Tuesday 1 January 2019

The Wagoner's Table

The echoes of the feasting songs are fading, but winter still has many cold months in store. In the highlands villages, winter's bite is most cruel. Still, legend has it that even the most desperate can find mercy at the wagoner's table.

Wagoner's Table PDF
This wandering encounter-type adventure gave me a chance to show off a little bit more Seree infrastructure, in this case the towering tribute wagons they used to collect delicacies from outlying areas of their dominion.

You can use it for that, or you can just take this as the holiday-themed fantasy encounter that it is—a benevolent soul in a dangerous landscape provides for the destitute as best he can.

This adventure also marks a personal milestone: Stellarium of the Vinteralf was published in January 2014, which means that The Wagoner's Table bookends five years of publishing an illustrated adventure nearly every month. It's nice to do that on an up note.

If you like this adventure or want more like it, consider throwing me a buck on Patreon. Because of my patrons' generosity, all of these adventures are released under CC-BY-NC, so feel free to remix the text and imagery into your own non-commercial projects.


  1. I am so going to use this in my next adventure!! Very Christmas flavored. I think the evil Redcap goblins have taken over the Wagon and kidnapped Astin!! The only people close enough to react are the PCs. Of course . . .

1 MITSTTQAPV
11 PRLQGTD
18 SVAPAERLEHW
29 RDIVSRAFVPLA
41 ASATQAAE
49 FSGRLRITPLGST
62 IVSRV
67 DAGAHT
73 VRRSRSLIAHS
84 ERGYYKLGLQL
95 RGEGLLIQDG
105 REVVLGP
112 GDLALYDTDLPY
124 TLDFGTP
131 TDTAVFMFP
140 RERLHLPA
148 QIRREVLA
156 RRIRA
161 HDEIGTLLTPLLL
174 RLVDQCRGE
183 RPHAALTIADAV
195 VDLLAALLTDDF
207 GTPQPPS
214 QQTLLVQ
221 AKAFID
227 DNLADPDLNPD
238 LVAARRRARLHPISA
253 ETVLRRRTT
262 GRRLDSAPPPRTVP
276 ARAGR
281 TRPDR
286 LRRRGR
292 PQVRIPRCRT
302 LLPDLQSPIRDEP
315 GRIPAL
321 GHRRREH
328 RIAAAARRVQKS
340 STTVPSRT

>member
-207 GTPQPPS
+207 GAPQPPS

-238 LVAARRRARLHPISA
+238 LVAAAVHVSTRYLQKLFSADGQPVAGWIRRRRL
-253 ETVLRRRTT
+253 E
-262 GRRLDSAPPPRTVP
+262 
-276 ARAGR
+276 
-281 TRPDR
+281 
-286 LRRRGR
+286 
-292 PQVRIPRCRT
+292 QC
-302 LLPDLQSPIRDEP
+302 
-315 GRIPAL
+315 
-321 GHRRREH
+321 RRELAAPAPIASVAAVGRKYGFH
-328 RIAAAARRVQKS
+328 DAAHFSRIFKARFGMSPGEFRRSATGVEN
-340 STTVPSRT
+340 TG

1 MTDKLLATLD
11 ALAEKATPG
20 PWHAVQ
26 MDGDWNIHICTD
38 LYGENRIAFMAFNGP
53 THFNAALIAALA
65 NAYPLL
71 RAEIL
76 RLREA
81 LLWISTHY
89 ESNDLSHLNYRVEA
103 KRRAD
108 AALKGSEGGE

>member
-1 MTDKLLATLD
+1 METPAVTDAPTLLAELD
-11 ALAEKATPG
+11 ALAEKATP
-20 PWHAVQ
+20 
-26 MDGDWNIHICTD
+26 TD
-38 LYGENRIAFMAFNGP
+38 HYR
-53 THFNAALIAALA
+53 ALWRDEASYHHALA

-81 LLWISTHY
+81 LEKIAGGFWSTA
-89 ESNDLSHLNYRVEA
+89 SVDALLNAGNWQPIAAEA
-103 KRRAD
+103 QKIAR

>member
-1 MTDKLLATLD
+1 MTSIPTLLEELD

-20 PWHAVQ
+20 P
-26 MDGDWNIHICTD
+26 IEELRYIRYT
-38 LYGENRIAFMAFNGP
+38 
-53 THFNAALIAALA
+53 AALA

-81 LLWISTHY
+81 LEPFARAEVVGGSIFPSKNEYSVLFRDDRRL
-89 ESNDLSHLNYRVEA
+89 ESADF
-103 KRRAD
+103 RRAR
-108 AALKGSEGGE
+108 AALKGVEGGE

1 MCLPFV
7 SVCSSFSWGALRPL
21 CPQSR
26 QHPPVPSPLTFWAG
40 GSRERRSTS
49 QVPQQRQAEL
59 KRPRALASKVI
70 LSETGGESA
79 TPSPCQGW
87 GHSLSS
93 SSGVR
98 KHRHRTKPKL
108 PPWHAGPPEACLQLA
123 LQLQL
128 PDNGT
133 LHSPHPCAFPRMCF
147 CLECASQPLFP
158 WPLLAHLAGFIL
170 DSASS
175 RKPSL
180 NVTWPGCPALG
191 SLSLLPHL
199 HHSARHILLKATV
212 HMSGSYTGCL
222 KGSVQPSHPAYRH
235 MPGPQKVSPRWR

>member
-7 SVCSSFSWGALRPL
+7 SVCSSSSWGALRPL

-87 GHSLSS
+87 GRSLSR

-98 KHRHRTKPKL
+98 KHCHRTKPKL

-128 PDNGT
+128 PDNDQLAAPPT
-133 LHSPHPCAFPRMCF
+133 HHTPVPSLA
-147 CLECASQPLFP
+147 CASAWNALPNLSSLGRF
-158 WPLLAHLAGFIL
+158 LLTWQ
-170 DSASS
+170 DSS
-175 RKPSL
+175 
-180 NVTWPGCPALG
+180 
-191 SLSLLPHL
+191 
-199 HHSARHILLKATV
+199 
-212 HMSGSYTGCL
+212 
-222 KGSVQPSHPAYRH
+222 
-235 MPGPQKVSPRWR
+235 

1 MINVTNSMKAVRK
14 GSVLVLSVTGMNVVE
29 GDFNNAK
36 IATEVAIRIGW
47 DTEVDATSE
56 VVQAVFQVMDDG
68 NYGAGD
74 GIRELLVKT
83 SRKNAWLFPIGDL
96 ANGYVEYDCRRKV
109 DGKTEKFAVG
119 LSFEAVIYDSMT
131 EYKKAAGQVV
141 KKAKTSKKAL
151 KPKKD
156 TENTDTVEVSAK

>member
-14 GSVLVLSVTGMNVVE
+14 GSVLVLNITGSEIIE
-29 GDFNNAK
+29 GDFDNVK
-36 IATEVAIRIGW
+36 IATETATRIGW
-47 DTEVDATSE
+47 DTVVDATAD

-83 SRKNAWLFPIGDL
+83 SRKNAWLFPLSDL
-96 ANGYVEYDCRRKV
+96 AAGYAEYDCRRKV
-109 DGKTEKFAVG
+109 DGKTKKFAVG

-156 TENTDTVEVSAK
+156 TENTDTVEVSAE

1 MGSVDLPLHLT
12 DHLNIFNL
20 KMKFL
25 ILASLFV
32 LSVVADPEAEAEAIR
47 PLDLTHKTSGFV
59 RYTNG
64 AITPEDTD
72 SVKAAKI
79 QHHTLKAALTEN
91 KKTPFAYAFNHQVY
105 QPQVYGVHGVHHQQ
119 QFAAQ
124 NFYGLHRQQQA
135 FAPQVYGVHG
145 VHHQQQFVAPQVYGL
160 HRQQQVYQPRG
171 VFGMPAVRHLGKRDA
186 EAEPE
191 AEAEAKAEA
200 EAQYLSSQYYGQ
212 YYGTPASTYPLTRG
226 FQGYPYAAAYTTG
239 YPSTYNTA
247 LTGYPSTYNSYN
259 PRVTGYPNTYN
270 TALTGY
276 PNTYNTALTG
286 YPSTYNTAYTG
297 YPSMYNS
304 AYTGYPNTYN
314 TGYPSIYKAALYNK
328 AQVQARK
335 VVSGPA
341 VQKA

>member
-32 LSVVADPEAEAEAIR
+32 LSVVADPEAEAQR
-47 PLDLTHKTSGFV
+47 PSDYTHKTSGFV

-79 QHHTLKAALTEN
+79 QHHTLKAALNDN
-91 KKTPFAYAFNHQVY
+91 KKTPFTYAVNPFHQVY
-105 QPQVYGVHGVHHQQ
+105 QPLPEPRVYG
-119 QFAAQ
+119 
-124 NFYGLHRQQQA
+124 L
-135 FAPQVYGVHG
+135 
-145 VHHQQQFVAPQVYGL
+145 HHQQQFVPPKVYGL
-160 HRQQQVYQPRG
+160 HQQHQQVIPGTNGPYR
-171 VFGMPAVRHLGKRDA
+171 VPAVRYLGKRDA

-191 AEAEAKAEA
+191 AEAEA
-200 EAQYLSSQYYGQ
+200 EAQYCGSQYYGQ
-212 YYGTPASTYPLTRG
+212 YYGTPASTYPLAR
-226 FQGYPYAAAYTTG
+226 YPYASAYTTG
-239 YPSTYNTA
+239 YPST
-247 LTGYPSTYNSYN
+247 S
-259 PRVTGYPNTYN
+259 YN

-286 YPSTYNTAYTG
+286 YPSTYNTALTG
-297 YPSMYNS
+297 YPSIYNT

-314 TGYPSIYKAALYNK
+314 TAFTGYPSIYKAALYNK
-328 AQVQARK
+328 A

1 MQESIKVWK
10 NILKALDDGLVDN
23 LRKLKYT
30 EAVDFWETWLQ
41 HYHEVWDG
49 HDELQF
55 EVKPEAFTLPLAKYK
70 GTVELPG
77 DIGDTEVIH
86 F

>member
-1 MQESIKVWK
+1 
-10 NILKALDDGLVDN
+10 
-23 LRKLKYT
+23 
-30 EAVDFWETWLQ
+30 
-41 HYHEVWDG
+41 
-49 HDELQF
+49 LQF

2. I love this! I'm planning to run this encounter in my seafaring campaign, with the wagon reskinned as a ship. For anyone interested in doing the same, here are my notes:

    Rather than each winter, the ship appears and disappears during storms. The pack of wolves can easily be swapped out for any type of sea monster, I went with demonic sharks. Perhaps the underside of the ship is sheathed in metal to protect from bites? The fallen wolf can be swapped for a beached monster, shot by a cannon rather than run over. Additionally, the automotons' crossbows can be replaced with cannons (or ballistae).

    The ship's path loops around the sea, passing coastal villages and island ports just close enough to be visible from land. Rather than being horseless, the ship is sail-less: this also allows people to tell it from other ships from a distance.

    The wagon's trail was the hardest detail to translate. In the end, I decided that the ship can be tracked by sacks of food that fall off the collection gantries and float on the surface.

    Most everything else can be left unchanged, save for some minor details.